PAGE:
14067161149_103a95f3f4_3k

B.C.’s Natural Gas Hypocrisy Leaves Consumers Paying the Price

One of the thorniest issues raised in the joint review panel’s report on BC Hydro’s Site C dam proposal is that of the B.C. government’s hypocritical policy on the burning of natural gas for electricity.

“The LNG developers have been promised a free hand to burn their gas here for their own purposes, but BC Hydro has been denied the same privilege,” the panel wrote in its report on the $7.9 billion proposed dam.

The controversy revolves around the 2010 Clean Energy Act — and who it applies to and, perhaps more importantly, who it does not.

The act limits BC Hydro’s options for generating electricity by demanding that 93 per cent of the province’s energy needs be met by “clean or renewable resources” — eliminating the use of gas turbines and sending the gas-fired Burrard Thermal generating station into early retirement.

It’s a reasonable policy from a climate change perspective — but there’s a catch.

In June 2012, the province exempted the liquefied natural gas (LNG) industry from the Clean Energy Act, enabling plants to burn as much natural gas as they’d like to power their giant compressors — despite originally promising they’d be powered by clean electricity — and, as of now, that’s exactly what they intend to do.

“If it is acceptable to burn natural gas to provide power to compress, cool, and transport B.C. natural gas for Asian markets, where its fate is combustion anyway, why not save transport and environmental costs and take care of domestic needs?” the Site C panel wrote.

To turn natural gas into a liquid for export, it must be cooled to 163 degrees below zero. Doing so essentially requires running a gigantic refrigerator 24/7. Each of the large LNG plants proposed for B.C.’s coast (there are 10) would need the equivalent of an entire Site C dam to power it by electricity.

Oilsands-sized pollution problem

The Pembina Institute reports that for the province to meet its annual revenue hopes of more than $4 billion (five to seven LNG facilities) by 2020, the resulting carbon emissions from that industry would rival that of Alberta’s oilsands.

In case you missed it, this is the industry that Premier Christy Clark has repeatedly touted as producing the “cleanest LNG in the world.”

For B.C.’s LNG industry to come anywhere near to being “clean,” plants would need to be fuelled by renewable electricity, not natural gas.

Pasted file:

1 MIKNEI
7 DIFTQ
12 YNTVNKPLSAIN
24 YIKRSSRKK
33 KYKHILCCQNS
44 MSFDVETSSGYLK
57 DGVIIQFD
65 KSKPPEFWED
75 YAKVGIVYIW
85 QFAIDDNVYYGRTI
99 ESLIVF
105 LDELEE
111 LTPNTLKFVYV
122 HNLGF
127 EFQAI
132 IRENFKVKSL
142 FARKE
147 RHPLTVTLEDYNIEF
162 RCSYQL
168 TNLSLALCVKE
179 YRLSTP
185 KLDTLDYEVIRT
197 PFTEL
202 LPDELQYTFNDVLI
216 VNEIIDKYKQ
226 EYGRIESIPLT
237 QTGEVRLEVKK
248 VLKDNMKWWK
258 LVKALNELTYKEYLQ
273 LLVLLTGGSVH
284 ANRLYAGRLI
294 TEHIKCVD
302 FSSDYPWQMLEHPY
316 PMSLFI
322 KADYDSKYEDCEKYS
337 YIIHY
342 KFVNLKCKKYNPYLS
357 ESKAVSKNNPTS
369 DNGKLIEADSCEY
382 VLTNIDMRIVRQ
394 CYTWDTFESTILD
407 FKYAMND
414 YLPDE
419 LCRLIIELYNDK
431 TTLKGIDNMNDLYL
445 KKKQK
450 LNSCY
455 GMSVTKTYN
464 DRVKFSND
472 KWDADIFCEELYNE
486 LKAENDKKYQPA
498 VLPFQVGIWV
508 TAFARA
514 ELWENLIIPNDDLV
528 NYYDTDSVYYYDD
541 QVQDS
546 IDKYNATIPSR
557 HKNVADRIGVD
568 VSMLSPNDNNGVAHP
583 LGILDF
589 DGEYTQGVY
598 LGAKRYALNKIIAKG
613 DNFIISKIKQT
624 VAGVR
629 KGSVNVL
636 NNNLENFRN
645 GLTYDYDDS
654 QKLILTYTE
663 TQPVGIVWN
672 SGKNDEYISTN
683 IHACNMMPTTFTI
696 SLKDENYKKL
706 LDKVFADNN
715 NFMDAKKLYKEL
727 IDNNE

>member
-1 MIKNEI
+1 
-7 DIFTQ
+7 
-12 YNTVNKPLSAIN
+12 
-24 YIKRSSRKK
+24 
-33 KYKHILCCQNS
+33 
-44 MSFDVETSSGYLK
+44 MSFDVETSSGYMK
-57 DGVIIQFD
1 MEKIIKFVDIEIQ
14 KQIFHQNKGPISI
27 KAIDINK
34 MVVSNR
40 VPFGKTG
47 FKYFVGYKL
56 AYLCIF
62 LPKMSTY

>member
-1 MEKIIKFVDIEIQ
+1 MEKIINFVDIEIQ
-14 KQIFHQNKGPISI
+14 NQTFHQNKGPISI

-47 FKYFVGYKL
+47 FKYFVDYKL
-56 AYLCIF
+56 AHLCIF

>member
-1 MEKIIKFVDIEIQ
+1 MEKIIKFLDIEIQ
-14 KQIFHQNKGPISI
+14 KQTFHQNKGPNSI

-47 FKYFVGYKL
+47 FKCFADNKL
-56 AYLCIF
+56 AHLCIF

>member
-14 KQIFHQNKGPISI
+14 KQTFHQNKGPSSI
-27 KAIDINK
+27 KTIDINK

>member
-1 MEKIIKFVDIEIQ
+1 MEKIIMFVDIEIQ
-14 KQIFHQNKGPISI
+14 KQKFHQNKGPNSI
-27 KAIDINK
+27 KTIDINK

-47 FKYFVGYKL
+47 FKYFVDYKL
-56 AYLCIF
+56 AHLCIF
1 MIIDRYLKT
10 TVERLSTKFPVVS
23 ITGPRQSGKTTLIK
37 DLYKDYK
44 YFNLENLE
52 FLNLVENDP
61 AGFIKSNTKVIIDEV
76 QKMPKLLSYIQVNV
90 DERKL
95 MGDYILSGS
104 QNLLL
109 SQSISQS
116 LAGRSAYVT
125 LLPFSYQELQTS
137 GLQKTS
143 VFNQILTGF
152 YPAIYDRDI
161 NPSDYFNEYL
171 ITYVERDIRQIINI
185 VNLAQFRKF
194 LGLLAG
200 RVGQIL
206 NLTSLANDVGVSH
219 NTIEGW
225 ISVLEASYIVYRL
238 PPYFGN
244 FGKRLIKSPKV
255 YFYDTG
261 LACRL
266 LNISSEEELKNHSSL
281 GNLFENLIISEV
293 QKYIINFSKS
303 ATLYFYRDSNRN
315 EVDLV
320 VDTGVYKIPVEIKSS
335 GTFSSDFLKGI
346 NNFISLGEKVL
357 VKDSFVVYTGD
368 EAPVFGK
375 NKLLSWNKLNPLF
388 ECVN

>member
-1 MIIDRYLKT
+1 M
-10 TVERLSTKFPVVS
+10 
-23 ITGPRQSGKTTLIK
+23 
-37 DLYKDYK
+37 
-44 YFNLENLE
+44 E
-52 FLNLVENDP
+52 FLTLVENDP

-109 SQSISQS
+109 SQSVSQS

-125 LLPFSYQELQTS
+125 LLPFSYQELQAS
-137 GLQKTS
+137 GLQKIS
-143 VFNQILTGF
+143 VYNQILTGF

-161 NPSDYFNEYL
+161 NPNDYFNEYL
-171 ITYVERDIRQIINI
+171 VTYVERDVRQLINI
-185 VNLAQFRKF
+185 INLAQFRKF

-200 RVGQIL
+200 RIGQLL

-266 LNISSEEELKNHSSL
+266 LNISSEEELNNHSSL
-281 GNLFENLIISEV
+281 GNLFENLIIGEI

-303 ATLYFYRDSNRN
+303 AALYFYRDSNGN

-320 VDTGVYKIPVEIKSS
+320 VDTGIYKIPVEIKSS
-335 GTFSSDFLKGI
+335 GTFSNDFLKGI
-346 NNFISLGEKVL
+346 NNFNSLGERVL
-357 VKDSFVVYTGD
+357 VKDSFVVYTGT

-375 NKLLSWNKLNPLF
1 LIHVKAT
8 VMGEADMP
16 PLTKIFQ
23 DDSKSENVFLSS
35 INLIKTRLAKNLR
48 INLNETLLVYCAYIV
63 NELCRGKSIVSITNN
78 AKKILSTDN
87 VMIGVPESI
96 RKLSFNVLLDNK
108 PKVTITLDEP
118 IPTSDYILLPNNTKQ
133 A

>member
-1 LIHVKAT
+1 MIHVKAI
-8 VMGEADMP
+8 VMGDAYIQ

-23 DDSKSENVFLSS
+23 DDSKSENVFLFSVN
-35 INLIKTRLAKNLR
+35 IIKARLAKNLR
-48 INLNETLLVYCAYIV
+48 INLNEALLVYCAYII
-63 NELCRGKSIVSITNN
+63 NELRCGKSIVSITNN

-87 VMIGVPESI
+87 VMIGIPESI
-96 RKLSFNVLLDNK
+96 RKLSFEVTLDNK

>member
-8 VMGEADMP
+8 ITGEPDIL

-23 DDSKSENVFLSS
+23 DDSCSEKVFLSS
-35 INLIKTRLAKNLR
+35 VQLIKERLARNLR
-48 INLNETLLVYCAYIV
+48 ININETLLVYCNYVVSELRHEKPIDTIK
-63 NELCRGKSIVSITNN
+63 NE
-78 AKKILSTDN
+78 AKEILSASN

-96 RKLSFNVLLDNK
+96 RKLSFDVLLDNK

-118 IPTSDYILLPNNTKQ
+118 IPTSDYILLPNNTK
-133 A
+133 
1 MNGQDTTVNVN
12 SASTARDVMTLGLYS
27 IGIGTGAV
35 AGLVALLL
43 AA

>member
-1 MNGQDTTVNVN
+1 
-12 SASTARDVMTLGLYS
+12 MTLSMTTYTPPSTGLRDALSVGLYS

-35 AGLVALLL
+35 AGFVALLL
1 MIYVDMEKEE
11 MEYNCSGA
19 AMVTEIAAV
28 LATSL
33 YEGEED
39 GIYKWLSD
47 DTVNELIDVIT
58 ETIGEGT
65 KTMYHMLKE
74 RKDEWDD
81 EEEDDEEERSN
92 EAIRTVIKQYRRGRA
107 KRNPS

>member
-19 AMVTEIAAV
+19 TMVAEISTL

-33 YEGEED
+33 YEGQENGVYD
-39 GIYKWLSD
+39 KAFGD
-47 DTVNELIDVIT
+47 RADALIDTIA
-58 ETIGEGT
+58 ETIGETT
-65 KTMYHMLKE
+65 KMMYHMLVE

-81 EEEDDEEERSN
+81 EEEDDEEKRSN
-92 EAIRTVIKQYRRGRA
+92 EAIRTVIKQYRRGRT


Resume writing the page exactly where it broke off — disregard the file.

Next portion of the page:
With that in mind, Clean Energy Canada recently commissioned a feasibility study that looks at meeting the energy demands of LNG plants with regional renewables, such as wind on the north coast, which wouldn’t require transmission upgrades or power from the Site C dam.

“Any LNG facility on the North Coast could primarily power its production facilities with renewable energy and do so reliably, affordably and on schedule—using established commercial technologies,” Navius Research concluded. “Further, doing so reduces that plant’s carbon pollution by 45 per cent, and increases local permanent jobs by 40 per cent.”

Seems like a no-brainer, doesn’t it?

If the province is going to forge ahead with an LNG industry, 91 per cent of British Columbians say it’s “very important” or “somewhat important” for LNG plants to maximize their use of renewable energy, according to a poll conducted by NRG Research Group in October 2013.

I haven’t seen any poll results on the matter, but methinks British Columbians wouldn’t respond to kindly to the natural gas industry playing by a different set of rules than the rest of us. After all, a Strategic Communications poll from April 2014 found 78 per cent of British Columbians supported the province moving off of fossil fuels completely in favour of clean sources of energy to prevent climate change from worsening.

B.C.’s natural gas contradiction

Due to the Clean Energy Act, BC Hydro couldn’t include gas-fired electricity in any of its scenarios presented to the Site C panel — even though the LNG industry can now burn gas willy-nilly.